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The Pros and Cons of Terabyte Phones


The Pros and Cons of Terabyte Phones

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Steve Jones
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Comments posted to this topic are about the item The Pros and Cons of Terabyte Phones

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Eric M Russell
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... I don't know of any mobile to PC infections yet, but I do know there are lots of smart people out there. It's just a matter of time before someone starts to try and exploit the capabilities of modern mobile devices, especially those with large storage capacities...


One plausible scenario, where an employee's mobile device would unknowingly be used to infect or breach the corporate network, would be something like a file explorer or synching app, something with a trojan that activates special programming when it detects the user has connected to an intranet.

The following examples are not exactly what I've described above, but it shows how even popular and trusted apps can betray our trust.
https://www.techrepublic.com/article/major-vulnerability-found-in-android-es-file-explorer-app/
https://www.technadu.com/adware-doctor-mac-app-store-spyware/40916/


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jay-h
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Don't see much practical value.

So you can store 400,000 pictures on a phone. Why? Are you really going to be perusing thousands of pictures on a tiny 3x5 screen???

And if you need access all kinds of stuff it's probably available from your cloud account.

...

-- FORTRAN manual for Xerox Computers --
Eric M Russell
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There are some applications (for example if you're a journalist, documentary film maker, or security guard and need to stream body-cam video to your cell phone), where 1 TB of local storage would be essential.


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jay-h
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Eric M Russell - Monday, February 4, 2019 9:59 AM
There are some applications (for example if you're a journalist, documentary film maker, or security guard and need to stream body-cam video to your cell phone), where 1 TB of local storage would be essential.

I don't think documentary film makers or security guards would be typically relying on a cellphone (and the number of them is a very tiny fraction of the phone market)

1 TB will store about 7500 hours of 1080p, that's most of a year, 24 hr a day. Is someone realistically going to store that much LOCALLY where it can be lost stolen or damaged?

It's even ridiculous overkill even for applications like that.

[Professional photographers often carry standalone drives to download their shots, a RAW image from a Nikon can get pretty large, but the sure don't use a cellphone for that]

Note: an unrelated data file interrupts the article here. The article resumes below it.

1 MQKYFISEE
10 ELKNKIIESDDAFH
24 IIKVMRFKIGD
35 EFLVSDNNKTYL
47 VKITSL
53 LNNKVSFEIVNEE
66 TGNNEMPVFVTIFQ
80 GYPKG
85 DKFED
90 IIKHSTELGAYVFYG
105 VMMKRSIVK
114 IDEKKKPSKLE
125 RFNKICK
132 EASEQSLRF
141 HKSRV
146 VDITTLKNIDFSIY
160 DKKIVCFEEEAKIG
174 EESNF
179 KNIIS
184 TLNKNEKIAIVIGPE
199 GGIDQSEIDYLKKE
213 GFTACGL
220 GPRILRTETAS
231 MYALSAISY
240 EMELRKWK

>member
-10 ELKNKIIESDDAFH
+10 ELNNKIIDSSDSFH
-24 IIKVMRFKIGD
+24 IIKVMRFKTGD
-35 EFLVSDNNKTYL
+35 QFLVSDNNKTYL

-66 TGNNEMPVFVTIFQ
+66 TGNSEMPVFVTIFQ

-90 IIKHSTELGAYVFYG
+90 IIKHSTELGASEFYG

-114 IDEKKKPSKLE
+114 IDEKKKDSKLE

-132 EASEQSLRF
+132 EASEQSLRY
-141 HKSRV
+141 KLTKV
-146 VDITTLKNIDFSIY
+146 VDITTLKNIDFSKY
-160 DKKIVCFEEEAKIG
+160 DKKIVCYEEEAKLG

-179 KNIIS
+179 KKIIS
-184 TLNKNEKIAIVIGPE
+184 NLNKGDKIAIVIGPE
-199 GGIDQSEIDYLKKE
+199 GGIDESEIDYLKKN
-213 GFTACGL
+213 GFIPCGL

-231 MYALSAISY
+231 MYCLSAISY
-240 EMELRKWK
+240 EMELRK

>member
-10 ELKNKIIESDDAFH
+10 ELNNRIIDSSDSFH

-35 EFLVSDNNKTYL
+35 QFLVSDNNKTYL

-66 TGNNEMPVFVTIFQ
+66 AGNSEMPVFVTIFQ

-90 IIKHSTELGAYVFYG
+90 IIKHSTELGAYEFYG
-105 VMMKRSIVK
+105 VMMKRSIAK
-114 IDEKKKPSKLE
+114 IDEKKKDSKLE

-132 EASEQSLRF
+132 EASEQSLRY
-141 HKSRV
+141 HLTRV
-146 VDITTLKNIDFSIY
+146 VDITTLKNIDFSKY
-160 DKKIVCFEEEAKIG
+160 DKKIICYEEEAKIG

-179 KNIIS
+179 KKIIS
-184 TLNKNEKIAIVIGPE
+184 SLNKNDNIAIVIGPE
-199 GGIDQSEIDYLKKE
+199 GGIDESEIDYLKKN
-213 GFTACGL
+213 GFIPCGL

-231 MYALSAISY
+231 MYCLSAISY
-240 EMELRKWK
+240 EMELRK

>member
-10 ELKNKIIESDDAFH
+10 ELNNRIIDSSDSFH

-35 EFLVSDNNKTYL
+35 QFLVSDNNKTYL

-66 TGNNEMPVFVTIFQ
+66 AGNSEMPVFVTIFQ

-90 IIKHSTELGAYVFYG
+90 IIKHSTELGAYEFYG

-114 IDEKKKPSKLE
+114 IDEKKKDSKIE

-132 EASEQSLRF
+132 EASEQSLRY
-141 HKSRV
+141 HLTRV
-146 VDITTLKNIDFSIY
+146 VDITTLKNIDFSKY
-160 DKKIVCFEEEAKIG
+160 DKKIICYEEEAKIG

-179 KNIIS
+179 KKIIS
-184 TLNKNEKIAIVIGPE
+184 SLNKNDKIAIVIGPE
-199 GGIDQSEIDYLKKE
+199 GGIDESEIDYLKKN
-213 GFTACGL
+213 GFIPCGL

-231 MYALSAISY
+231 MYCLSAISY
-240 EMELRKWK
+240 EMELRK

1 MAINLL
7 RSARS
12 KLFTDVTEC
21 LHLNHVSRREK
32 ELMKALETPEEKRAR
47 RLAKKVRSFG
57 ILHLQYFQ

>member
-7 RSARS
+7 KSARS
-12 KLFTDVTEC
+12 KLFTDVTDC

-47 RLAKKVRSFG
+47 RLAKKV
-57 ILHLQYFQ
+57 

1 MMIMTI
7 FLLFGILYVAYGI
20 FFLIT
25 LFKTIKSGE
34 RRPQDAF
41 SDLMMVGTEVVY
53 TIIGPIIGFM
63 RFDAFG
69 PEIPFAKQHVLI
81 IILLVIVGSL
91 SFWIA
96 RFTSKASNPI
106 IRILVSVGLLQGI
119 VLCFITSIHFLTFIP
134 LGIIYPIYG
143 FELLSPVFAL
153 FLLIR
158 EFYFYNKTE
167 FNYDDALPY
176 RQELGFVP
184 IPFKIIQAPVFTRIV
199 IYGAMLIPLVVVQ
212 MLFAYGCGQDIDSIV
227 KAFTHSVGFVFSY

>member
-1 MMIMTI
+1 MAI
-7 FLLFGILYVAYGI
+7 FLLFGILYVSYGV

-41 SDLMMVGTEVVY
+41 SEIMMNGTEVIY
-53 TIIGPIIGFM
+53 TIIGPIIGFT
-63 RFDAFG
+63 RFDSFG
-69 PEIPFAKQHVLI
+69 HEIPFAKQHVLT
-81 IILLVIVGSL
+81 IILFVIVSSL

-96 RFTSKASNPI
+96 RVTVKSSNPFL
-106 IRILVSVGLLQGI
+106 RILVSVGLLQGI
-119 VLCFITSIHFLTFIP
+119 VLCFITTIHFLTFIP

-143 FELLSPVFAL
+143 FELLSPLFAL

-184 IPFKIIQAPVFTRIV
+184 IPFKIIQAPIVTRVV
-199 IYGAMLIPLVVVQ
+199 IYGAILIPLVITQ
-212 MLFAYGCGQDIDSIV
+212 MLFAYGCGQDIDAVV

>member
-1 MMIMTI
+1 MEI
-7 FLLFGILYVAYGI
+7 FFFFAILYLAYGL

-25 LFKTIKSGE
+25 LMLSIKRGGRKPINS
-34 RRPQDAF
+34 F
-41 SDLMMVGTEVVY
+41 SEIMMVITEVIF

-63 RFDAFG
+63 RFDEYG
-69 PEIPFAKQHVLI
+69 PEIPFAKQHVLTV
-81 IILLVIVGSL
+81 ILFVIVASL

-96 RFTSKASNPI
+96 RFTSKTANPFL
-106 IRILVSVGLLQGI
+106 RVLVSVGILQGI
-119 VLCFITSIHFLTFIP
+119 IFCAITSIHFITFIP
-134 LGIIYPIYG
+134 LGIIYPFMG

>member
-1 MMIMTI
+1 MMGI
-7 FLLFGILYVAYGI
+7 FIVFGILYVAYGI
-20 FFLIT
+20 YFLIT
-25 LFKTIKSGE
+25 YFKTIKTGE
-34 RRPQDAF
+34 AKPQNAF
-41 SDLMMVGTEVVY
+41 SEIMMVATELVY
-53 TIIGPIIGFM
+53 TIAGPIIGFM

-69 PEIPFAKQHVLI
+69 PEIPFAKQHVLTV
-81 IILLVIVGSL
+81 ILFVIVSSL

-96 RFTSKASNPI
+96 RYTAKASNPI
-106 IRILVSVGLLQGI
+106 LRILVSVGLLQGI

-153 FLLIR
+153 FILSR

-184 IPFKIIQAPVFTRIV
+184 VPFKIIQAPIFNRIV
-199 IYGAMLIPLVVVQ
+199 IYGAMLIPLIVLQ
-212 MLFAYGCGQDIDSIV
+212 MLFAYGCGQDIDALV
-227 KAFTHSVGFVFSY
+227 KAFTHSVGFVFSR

...

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Eric M Russell
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jay-h - Monday, February 4, 2019 11:47 AM
Eric M Russell - Monday, February 4, 2019 9:59 AM
There are some applications (for example if you're a journalist, documentary film maker, or security guard and need to stream body-cam video to your cell phone), where 1 TB of local storage would be essential.

I don't think documentary film makers or security guards would be typically relying on a cellphone (and the number of them is a very tiny fraction of the phone market)

1 TB will store about 7500 hours of 1080p, that's most of a year, 24 hr a day. Is someone realistically going to store that much LOCALLY where it can be lost stolen or damaged?

It's even ridiculous overkill even for applications like that.

[Professional photographers often carry standalone drives to download their shots, a RAW image from a Nikon can get pretty large, but the sure don't use a cellphone for that]

Are you sure about the estimated number of video hours that a 1 TB disk can hold?
I was thinking that one hour of compressed 1080p video would be about 3 GB for a total of 341 hours.



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There are certainly uses, and plenty of people keep a decent level of video or images on phones.

I shot 30-40GB yesterday for a volleyball match and might easily shoot 120GB across a weekend tournament. If I don't get time to move all that video off, I can burn 200GB in a month.

Your use and perspective is yours, but plenty of people would use hundreds of GB.

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Ross McMicken
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If there is concern about data loss from personal devices connecting to company PC's, set a group policy that disallows connecting mass storage via USB and any device via Bluetooth.
Eric M Russell
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If you have a need to record hours of video, many Android phones have a microSD slot, and for iPhones there are thumbdrives with an Apple Lightning connector. Actually, a TB of removable storage has additional advantages.


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Outside storage has advantages, and plenty of disadvantages. Loss, forgetting to keep it, security issues of plugging, probably more.

It's not good or bad. It's just a choice, and glad that I have it. Just got a new phone with 64GB, but it does have the SD slot, so I added 128GB. Hoping that ensures I don't run out for the foreseeable future, but there was a time when I thought 32GB, then 64GB was plenty.

Just like 640k used to be fine.

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